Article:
Senate Bill 489, also known as the Energy Transition Act (ETA), set numerous benchmarks and goals for a 25-year transition away from fossil fuels and into renewables such as wind and solar energy.

The law also provides funding for renewable energy development to replace a coal power plant in San Juan County.

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It also paid for severance packages and workforce training and apprenticeships to assist workers displaced by the closure.

New Mexico Gov. Michelle Lujan Grisham signs the Energy Transition Act.

“This is a really big deal,” Lujan Grisham said. “In every corner of this state, advocates, utilities, young adults, unions, elected officials and families came together to push for and, today, enact this transformational law.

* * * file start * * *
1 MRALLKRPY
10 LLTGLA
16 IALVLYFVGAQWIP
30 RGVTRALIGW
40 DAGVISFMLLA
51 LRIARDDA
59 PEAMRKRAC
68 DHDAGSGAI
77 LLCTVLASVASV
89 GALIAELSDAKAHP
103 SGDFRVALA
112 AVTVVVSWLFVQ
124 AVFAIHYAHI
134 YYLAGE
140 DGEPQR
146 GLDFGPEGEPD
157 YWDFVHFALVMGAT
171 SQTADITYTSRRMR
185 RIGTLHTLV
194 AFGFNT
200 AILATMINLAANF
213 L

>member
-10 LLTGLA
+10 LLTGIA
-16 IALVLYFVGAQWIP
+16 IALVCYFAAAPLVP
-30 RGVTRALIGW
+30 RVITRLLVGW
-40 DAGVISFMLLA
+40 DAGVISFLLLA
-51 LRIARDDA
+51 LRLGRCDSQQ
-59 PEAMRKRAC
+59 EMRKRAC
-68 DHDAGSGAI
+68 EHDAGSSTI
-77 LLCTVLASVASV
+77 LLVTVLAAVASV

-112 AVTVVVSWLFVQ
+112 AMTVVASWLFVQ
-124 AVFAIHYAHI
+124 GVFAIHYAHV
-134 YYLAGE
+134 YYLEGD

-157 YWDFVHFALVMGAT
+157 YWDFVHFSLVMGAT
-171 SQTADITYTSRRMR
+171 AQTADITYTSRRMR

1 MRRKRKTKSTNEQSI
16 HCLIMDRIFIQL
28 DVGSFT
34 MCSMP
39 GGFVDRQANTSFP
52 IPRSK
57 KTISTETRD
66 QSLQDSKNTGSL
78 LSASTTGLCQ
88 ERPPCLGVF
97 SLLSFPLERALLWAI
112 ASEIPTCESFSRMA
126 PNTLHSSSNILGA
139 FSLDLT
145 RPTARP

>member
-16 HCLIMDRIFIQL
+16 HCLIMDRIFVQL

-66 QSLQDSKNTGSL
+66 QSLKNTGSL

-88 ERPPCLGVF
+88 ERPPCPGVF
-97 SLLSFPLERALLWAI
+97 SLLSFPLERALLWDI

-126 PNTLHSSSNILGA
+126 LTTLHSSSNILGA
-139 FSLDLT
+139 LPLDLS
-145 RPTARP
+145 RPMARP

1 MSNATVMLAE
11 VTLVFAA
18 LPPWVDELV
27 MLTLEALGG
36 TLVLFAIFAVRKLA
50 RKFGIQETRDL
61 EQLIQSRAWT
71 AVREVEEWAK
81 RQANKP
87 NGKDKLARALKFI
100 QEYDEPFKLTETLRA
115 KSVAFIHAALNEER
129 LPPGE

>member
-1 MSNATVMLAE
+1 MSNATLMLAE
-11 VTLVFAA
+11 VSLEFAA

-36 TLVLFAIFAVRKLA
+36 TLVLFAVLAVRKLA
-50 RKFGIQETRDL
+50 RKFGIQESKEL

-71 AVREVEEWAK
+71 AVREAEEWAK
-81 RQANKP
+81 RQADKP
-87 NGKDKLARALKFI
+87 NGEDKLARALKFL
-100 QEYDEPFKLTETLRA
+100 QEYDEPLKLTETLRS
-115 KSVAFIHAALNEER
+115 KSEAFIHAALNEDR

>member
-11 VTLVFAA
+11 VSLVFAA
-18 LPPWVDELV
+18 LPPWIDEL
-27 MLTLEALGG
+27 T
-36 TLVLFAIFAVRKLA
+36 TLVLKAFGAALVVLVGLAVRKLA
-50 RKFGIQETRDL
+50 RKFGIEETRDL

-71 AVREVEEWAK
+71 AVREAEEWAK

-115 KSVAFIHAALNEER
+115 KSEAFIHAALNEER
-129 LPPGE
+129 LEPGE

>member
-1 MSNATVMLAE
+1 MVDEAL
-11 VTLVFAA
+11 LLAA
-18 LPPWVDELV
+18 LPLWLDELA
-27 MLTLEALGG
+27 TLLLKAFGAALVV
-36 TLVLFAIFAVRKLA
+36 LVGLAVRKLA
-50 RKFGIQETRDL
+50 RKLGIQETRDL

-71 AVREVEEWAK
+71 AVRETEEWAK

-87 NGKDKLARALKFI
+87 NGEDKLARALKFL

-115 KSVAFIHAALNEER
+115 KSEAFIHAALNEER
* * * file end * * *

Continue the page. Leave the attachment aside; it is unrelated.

“The Energy Transition Act fundamentally changes the dynamic in New Mexico. This legislation is a promise to future generations of New Mexicans, who will benefit from both a cleaner environment and a more robust energy economy with exciting career and job opportunities.

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“Crucially, the Energy Transition Act does not leave affected workers and neighbors behind. We look out for each other. With this law, we seal that promise.”

The ETA was sponsored by a group of five Democrat senators and representatives, including Sens. Jacob Candelaria (D-26) and Mimi Stewart (D-17), and Reps. Nathan Small (D-36), Patricia Roybal Caballero (D-13), and Speaker of the House Rep. Bryan Egolf (D-47).